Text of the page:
To put that into perspective, Nymphéas by Claude Monet is estimated by Sotheby's to be between $30 and $45 million.
Drunken Monkey on Acid art can't qualitatively beat a Monet. So what gives?
Utkarsh Amitabh at Network Capital writes on this issue:
The one thing people are willing to pay for is deeper connect or greater access with people, organizations and communities.
He posits that this is down to the Access Economy, where the 'job' of the NFT is not just utilitarian, but also generating a unique experience for the owner of the token. It would then appear that the techno-savvy are willing to ascribe greater value to deeper access, and a unique digital experience. This access differential could be one reason why similar art by the same artist is also valued so differently.
This is where the Fear of Missing Out (FOMO) comes in. An NFT has scarcity built into it, and this is achieved by various approaches. Some NFT releases have a limited run of a few pieces. A few others are generated algorithmically.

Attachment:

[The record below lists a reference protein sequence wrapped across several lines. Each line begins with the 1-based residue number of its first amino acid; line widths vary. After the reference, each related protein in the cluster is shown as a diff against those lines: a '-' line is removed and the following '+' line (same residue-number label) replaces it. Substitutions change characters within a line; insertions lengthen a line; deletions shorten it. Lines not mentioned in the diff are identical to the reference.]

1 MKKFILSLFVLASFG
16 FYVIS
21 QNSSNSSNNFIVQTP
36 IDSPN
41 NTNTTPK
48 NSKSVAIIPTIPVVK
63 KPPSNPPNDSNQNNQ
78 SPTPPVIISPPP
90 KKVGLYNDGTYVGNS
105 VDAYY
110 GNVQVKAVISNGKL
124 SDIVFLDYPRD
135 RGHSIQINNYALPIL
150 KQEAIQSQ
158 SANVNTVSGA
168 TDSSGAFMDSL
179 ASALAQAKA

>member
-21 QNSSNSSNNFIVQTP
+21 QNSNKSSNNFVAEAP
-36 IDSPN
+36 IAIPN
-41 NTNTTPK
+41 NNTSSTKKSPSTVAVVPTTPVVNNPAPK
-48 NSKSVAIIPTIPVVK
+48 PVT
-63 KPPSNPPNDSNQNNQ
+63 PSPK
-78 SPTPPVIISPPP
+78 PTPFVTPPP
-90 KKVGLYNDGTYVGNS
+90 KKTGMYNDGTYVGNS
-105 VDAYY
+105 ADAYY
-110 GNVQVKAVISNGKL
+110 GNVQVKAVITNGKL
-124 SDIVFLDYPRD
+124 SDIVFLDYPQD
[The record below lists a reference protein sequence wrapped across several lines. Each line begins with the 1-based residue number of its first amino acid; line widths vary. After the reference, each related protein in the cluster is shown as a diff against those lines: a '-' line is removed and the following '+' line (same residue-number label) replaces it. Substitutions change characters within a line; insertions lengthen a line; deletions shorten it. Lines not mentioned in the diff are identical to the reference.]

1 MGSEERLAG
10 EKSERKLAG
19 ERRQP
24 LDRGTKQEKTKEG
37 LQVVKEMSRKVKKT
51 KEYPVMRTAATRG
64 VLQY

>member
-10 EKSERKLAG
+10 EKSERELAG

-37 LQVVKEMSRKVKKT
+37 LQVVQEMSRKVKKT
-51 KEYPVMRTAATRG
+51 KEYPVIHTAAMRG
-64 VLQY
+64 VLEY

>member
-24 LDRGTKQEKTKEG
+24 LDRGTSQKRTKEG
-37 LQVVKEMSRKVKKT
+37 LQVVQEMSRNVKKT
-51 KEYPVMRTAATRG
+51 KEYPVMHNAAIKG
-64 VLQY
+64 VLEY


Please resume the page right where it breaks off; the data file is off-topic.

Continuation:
As an example, the Cafe Royal series of 100 pieces by artist Damien Hirst is valued at roughly $15-20,000 per item. It's a large piece at 90x90cm.
An NFT called 'The Currency', a series of 10,000 pieces, has a floor price of around 14 ETH on Opensea - that's roughly $45000. This NFT can be traded for its physical counterpart, which is an A4 sized sheet. Doing so would destroy the NFT. If at sometime around 2022, the physical version is unclaimed, that A4 sized sheet will be burned.
The Currency has it's own community online, where others interested in the piece get together to discuss it. Does that alone justify a nearly 3X valuation? Is the perceived scarcity of a chimp cartoon (BoredApeYachtClub) really worth over a $100,000? Time will tell.